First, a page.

Delhi HC ~ Swiggy, Zomato


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Synopsis

Domino's Pizza has been granted a permanent injunction prohibiting individuals from using trademarks such as “Dominique's Pizza” and “Dominex Pizza,” or similar trademarks that closely resemble or imitate the “Domino's Pizza” registered trademark. I asked for it.

Recently, the Delhi High Court ordered online food delivery platforms Swiggy and Zomato to delist restaurants found to be infringing on Domino's Pizza trademarks. This lawsuit stems from a trademark infringement lawsuit filed by Domino's Pizza.

The Court is satisfied that the plaintiffs have made a prima facie case for grant of an ex parte interim injunction pending the next date of hearing.The balance of convenience is in favor of the plaintiff, and the plaintiff is likely to suffer irreparable harm if the injunction is not granted as requested.” bench. Judge Anish Dayal held.

Advocate Pravin AnandDomino's Pizza representatives noted that Domino's Pizza IP Holders LLC, a subsidiary of the Domino's Pizza Group of Companies, oversaw certain intellectual property matters under the overall ownership of Domino's Pizza LLC. However, Jubilant Food Works Limited holds the exclusive rights to operate Domino's Pizza franchises in India and is working with Domino's Pizza to protect its intellectual property rights and business interests in the Indian market. Was.

Advocate Anand further said that Domino's Pizza's adoption of the trademark dates back to 1965 and that it has more than 20,500 stores in more than 90 countries. The mark was distinctive and uniquely associated with Domino's Pizza, as the initial selection of the mark had nothing to do with pizza or fast food and was arbitrary. He emphasized that the trademark's widespread and continued use has earned it considerable goodwill and reputation, which is reflected in its revenue and promotional activities.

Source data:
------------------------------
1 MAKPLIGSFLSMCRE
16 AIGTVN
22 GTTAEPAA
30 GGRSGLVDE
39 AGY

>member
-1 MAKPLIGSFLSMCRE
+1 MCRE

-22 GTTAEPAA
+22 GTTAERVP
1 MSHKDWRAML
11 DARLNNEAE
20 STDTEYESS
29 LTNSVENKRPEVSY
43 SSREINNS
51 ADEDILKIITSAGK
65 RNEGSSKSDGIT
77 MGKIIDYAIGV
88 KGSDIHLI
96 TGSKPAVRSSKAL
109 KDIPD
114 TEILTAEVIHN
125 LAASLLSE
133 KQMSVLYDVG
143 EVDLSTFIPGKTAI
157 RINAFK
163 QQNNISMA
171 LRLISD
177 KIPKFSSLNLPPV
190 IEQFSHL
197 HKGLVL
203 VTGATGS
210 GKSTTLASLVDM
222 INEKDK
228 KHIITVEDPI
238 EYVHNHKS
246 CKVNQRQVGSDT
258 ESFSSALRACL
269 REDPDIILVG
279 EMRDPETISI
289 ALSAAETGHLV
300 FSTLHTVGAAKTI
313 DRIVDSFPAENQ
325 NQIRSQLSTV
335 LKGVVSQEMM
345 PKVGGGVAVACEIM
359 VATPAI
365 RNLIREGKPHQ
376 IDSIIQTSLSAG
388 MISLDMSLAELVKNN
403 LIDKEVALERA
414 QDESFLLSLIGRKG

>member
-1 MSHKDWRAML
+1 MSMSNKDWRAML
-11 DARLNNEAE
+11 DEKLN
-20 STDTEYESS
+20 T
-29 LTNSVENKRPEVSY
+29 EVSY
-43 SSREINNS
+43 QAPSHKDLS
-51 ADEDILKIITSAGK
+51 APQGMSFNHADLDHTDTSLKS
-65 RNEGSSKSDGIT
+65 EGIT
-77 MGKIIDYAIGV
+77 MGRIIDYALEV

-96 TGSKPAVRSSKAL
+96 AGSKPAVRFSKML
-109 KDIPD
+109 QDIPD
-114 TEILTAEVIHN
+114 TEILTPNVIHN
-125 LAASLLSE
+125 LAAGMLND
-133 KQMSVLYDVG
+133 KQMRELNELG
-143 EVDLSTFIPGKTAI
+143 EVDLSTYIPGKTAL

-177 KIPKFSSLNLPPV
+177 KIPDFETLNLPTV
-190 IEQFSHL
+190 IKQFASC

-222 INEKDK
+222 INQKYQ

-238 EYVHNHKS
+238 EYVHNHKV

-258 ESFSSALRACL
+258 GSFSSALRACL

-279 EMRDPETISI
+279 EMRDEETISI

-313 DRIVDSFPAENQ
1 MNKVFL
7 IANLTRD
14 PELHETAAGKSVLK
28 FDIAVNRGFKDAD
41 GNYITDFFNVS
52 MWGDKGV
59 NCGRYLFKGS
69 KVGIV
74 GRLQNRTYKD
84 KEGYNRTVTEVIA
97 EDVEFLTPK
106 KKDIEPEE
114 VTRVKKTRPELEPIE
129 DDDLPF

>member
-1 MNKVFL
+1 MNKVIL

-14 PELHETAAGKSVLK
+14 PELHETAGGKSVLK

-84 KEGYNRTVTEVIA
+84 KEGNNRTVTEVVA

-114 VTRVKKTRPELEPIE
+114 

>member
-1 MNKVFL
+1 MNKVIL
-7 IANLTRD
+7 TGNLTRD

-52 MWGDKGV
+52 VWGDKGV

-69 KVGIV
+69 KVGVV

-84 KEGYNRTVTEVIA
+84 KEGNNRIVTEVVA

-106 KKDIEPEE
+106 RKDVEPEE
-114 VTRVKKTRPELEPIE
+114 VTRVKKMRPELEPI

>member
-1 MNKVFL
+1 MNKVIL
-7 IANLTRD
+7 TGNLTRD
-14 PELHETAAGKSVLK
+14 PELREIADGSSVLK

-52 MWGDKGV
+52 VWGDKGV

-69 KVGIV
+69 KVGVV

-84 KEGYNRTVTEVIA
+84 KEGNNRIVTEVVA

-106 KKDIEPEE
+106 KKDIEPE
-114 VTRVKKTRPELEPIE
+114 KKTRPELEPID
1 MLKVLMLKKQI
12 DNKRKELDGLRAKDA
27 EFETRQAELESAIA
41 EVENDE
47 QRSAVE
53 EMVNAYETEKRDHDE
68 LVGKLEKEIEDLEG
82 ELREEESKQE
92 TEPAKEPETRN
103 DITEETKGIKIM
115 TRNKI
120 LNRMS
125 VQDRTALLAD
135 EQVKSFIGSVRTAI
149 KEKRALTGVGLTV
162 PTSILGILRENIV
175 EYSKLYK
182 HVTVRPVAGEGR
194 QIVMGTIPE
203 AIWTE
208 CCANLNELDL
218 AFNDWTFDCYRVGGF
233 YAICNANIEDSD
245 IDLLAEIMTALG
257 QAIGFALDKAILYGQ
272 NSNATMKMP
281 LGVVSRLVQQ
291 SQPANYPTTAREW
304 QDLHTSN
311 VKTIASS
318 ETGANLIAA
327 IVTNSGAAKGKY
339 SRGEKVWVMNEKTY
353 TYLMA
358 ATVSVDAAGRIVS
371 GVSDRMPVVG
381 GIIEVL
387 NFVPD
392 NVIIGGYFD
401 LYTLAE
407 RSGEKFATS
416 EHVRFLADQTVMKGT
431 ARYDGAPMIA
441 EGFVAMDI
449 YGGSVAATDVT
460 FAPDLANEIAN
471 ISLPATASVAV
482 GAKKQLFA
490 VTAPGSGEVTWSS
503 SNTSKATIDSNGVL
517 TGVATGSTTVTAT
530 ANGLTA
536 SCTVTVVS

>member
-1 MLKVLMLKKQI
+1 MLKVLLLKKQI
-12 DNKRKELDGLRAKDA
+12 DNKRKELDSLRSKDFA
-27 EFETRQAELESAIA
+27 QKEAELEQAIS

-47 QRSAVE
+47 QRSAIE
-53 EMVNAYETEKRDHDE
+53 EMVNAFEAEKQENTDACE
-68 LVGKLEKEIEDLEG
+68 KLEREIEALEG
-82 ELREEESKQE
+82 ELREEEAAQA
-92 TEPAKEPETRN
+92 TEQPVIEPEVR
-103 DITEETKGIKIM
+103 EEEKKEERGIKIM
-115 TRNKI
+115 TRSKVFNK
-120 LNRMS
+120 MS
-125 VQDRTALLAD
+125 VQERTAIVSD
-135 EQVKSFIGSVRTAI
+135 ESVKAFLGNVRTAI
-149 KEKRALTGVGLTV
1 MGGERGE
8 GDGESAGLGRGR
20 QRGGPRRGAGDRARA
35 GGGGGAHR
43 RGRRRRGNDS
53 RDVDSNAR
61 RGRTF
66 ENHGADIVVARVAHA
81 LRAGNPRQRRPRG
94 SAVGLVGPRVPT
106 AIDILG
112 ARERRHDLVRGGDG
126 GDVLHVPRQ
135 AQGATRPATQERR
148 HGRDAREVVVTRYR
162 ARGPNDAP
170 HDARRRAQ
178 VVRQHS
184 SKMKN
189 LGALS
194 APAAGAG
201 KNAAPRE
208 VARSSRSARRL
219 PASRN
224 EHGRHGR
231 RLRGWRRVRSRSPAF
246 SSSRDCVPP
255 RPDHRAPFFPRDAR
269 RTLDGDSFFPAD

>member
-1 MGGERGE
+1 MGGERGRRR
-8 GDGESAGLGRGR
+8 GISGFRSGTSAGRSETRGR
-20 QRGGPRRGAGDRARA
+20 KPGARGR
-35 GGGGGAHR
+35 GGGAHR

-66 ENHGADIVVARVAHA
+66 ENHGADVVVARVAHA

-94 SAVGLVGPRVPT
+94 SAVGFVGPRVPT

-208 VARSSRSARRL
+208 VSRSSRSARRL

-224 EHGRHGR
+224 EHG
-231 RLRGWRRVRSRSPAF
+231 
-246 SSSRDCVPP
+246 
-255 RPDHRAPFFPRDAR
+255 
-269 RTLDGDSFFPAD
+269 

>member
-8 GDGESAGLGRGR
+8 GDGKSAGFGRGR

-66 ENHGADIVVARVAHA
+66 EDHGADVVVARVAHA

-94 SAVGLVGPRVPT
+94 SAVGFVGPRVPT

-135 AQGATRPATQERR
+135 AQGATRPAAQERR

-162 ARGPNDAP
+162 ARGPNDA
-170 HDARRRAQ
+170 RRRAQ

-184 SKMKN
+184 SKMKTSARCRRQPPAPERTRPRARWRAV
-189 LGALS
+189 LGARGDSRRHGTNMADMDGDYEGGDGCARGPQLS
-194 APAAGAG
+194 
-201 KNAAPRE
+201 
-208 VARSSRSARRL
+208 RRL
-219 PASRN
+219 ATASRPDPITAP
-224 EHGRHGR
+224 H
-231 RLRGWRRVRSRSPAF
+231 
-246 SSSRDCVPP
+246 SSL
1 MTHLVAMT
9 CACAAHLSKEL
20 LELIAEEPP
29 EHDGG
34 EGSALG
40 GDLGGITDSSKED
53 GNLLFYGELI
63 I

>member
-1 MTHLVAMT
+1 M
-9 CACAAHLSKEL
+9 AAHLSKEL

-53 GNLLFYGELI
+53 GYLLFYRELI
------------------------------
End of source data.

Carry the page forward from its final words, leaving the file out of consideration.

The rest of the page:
Further, advocate Anand argued that Jubilant Foods operates 1,928 Domino's Pizza stores in 407 cities in India, making up Domino's Pizza's largest market outside the United States. They maintained a significant online presence, accepting orders through their website and various food ordering platforms such as his Zomato and Swiggy. Domino's Pizza had secured legal rights to its trademark under the Trademarks Act 1999.

As a result, attorney Anand argued that Domino's Pizza had the exclusive right to use and prevent use of its trademarks in connection with its business activities. They have consistently taken steps to protect their intellectual property rights and have secured injunctions in their favor on a number of occasions, he submitted.

Advocate Anand further said that various entities are adopting the same or seemingly similar trade names, trademarks and designations without permission and operating outlets selling similar products online through platforms like Zomato and Swiggy. expressed concern about the presence of

Advocate Anand argued that the defendants had unfairly exploited search results related to Domino's Pizza trademarks and marks, causing confusion among consumers. She cited examples of customer confusion, including customers complaining about products provided by the defendants because they mistakenly thought they were from a Domino's Pizza store.

The court found Domino's arguments persuasive and granted a temporary restraining order until the next hearing. The court recognized the potential for irreparable harm that Domino's Pizza could suffer in the absence of an injunction. As a result, the court issued a temporary restraining order in favor of Domino's Pizza and the defendants, which remains in effect until the next hearing.

The injunction directed the defendants to remove certain links and prohibited them from using certain trademarks owned by Domino's Pizza.

The court then scheduled the case for September 17, 2024.

Case Title: Dominos IP Holder LLC v M/S Dominic Pizza & Ors



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